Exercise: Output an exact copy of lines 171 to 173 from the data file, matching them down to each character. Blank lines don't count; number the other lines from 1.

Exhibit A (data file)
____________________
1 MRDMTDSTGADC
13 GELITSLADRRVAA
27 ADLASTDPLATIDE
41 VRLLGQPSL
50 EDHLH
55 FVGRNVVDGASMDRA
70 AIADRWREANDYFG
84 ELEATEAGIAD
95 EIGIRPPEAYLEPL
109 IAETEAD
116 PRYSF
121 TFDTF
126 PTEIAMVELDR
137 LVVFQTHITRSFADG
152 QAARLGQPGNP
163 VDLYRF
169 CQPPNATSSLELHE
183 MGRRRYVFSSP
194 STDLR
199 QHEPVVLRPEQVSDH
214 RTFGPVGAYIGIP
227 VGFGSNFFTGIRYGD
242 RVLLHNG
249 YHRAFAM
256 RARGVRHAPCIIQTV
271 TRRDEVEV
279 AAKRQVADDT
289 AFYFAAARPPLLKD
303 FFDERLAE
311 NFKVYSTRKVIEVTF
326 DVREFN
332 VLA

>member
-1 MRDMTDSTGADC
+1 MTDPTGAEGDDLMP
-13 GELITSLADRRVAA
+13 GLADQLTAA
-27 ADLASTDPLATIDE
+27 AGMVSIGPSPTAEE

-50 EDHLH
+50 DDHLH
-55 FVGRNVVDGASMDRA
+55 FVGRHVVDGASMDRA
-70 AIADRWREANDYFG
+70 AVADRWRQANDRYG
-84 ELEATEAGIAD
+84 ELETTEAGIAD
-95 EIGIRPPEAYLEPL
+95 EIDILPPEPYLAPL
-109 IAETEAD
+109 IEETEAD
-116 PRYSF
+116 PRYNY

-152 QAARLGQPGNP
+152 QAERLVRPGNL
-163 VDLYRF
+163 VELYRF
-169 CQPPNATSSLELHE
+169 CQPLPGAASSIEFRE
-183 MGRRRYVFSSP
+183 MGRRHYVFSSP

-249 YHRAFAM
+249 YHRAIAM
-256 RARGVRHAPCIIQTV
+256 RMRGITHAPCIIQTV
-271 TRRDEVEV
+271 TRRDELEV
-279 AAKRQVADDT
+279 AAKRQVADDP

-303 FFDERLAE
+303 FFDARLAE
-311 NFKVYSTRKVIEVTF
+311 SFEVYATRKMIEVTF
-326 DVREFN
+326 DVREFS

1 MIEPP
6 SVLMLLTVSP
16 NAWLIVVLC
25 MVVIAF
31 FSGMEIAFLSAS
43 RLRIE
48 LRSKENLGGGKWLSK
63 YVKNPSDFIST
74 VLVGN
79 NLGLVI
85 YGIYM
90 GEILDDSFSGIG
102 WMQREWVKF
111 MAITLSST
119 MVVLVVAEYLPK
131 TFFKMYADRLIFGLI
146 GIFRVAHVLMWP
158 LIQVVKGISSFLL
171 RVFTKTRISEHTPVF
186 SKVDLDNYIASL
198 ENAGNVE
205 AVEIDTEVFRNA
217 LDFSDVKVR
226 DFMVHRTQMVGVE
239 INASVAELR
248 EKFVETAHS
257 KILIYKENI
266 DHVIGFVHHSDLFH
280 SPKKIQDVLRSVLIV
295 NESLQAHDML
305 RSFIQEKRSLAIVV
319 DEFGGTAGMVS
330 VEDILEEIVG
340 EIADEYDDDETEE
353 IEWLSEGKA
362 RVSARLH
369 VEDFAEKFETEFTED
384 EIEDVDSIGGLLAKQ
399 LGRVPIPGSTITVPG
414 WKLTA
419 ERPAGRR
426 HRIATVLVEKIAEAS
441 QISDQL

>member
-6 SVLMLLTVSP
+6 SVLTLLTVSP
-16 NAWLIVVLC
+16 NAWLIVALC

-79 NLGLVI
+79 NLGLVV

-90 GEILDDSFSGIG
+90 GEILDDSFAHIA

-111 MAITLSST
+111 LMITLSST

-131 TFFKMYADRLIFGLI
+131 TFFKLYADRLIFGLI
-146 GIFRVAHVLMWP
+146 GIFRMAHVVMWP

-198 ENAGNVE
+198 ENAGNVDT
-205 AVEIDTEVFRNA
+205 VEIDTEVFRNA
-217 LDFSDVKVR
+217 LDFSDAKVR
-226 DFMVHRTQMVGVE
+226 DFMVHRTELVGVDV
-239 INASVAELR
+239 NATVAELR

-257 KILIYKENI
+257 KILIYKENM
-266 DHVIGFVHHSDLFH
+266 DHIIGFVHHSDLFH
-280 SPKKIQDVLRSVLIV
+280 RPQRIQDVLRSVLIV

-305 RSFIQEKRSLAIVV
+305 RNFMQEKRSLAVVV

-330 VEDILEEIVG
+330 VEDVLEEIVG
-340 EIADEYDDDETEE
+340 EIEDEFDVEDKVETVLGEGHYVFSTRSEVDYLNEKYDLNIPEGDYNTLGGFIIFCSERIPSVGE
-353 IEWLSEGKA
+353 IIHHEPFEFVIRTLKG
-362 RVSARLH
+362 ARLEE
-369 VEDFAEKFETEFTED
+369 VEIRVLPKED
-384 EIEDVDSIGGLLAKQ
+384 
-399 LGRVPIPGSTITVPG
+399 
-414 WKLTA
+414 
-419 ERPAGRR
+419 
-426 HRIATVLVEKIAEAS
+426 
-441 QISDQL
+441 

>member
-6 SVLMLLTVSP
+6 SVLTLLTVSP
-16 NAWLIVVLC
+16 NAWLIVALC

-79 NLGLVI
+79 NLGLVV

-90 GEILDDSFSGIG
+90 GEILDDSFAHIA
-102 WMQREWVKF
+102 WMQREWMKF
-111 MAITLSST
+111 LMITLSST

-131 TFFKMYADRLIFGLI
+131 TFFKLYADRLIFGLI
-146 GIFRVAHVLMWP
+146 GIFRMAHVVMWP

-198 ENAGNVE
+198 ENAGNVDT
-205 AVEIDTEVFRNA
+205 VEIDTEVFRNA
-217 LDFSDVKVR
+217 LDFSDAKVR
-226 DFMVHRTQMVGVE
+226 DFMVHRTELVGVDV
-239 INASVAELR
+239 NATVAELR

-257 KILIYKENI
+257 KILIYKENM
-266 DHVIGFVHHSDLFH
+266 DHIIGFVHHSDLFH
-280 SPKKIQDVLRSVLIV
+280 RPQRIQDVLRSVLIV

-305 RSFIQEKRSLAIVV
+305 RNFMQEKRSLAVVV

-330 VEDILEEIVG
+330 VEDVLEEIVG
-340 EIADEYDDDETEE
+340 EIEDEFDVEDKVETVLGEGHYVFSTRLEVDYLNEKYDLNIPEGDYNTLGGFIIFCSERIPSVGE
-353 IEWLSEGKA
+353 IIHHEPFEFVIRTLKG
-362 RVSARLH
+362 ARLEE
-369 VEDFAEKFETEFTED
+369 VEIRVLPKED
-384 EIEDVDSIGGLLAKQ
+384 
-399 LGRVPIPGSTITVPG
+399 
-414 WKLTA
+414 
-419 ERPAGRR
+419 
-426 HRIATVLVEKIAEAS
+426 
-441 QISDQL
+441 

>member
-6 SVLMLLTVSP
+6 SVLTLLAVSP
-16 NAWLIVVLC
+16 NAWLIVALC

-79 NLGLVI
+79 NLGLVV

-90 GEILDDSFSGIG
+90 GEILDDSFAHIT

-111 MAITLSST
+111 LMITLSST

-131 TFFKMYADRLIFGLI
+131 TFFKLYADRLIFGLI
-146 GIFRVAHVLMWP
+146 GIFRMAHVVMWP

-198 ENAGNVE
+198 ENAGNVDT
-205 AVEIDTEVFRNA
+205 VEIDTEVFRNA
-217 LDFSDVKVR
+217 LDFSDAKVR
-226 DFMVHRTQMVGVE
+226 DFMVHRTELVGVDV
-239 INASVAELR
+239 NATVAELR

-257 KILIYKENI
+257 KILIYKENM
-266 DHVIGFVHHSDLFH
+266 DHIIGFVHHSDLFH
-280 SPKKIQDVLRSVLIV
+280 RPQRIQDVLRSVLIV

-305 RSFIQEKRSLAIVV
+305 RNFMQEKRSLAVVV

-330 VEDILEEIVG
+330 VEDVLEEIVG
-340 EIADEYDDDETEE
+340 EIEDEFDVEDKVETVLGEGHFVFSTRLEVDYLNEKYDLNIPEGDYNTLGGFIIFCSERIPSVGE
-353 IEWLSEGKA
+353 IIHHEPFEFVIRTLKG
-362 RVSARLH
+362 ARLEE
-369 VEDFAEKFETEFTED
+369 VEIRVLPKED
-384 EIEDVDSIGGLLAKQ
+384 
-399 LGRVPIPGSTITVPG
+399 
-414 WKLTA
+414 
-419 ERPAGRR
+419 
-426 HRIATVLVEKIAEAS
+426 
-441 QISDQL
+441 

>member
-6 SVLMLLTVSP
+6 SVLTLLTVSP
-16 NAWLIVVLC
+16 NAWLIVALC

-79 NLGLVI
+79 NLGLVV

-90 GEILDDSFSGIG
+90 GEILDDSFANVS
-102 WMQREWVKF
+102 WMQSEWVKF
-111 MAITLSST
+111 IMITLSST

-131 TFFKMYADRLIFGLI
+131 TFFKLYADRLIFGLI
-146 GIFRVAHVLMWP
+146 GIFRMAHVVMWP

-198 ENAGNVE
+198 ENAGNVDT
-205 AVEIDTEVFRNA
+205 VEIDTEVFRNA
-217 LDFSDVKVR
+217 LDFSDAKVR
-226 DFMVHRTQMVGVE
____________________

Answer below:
+426 
-441 QISDQL
+441 